The analytic literature has heretofore been silent about the issues inherent in the nuclear threat.  As a groundbreaking exploration of new psychological terrain, Psychoanalysis and the Nuclear Threat will function as a source book for what, it is hoped, will be the continuing effort of analysts and other mental health professionals to explore and engage in-depth nuclear issues.

This volume provides panoramic coverage of the dynamic and clinical considerations that follow from life in the nuclear age.  Of special interest are chapters deling with the developmental consequences of the nuclear threat in childhood, adolescence, and adulthood, and those exploring the technical issues raised by the occurrence in analytic and psychotherapeutic hours of material related to the nuclear threat.  Additional chapters bring a psychoanalytic perspective to bear on such issues as the need to have enemies; silence as the "real crime"; love, work, and survival in the nuclear age; the relationship of the nuclear threat to issues of "mourning and melancholia"; apocalyptic fantasies; the paranoid process; considerations of the possible impact of gender on the nuclear threat; and the application of psychoanalytic thinking to nuclear arms strategy.  Finally, the volume includes the first case report in the English language - albeit a brief psychotherapy - involving the treatment of a Hiroshima survivor.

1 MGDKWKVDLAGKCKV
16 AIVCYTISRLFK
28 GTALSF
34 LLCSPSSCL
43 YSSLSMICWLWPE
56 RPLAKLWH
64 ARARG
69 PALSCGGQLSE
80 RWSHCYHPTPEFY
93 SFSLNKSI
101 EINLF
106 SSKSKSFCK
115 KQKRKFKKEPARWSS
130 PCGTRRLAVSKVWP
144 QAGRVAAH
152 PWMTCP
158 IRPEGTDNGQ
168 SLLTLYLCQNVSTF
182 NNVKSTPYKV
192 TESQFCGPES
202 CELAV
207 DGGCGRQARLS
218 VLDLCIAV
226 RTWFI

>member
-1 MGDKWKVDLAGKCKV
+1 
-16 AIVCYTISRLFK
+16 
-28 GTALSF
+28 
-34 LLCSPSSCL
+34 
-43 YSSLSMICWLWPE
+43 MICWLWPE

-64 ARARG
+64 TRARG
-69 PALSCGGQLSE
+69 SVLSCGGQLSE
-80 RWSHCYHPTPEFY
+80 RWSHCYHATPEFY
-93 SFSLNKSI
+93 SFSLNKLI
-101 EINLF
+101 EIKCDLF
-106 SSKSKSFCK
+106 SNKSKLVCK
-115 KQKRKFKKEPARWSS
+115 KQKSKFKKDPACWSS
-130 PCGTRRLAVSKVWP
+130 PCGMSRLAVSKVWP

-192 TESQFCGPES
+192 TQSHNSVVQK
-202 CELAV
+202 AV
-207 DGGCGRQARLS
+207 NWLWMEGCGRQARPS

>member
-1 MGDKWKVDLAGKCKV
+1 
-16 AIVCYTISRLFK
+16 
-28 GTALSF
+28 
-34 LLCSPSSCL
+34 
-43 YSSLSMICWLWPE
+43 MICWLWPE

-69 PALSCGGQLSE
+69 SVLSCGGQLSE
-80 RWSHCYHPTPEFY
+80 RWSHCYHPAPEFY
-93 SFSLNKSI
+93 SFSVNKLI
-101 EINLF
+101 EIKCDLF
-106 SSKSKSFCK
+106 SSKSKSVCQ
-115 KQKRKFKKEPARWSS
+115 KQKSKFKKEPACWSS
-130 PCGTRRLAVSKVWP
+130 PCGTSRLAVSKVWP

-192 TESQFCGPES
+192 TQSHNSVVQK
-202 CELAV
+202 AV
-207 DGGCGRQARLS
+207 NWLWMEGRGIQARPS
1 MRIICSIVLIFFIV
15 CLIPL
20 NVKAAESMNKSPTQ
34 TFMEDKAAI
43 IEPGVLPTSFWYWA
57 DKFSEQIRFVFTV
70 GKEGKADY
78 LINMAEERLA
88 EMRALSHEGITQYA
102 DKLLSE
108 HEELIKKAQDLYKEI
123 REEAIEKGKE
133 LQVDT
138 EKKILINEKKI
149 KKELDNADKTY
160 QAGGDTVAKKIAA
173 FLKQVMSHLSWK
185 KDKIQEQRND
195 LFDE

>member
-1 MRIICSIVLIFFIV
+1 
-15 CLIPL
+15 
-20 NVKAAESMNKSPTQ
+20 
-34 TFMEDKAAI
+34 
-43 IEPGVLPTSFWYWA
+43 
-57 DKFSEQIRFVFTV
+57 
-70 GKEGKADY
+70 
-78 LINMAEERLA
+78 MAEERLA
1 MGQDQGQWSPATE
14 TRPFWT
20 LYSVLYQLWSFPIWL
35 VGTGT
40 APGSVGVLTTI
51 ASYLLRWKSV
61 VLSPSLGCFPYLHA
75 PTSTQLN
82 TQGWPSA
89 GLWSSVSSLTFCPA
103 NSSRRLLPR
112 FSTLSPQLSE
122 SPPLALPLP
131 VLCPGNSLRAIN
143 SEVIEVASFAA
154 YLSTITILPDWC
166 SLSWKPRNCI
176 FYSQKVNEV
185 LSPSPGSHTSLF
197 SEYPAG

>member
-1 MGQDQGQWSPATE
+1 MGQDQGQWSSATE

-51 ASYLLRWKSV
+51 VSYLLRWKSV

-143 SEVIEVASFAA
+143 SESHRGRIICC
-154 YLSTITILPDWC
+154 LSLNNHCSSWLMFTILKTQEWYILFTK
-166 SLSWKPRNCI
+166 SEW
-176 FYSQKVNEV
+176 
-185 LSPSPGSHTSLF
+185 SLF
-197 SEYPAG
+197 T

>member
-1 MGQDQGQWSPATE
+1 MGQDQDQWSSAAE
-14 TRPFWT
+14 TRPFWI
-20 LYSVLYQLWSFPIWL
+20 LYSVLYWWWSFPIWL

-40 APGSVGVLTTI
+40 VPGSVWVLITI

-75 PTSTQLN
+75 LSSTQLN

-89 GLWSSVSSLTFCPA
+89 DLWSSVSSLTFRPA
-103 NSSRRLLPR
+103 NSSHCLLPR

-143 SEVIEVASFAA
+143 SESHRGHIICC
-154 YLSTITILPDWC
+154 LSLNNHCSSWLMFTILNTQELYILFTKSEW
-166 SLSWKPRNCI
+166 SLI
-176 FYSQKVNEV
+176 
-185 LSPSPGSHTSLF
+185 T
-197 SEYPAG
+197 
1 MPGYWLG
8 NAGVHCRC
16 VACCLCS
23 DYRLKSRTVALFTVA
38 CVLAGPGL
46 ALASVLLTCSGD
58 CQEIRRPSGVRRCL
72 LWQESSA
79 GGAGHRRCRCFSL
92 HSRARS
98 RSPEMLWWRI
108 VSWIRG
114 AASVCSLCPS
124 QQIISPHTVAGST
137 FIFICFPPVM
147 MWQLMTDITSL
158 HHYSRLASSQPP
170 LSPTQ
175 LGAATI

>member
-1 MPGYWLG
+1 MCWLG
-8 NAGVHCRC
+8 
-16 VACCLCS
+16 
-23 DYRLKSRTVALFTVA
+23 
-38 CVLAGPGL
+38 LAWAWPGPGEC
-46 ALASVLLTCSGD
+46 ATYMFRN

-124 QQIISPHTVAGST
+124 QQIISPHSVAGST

A noteworthy event in psychoanalytic publishing, Psychoanalysis and the Nuclear Threat betokens analytic engagement with the most pressing political and moral issue of our time, a cultivating of Freud's "soft voice of the intellect" in an area where it is desperately needed.

chapter |10 pages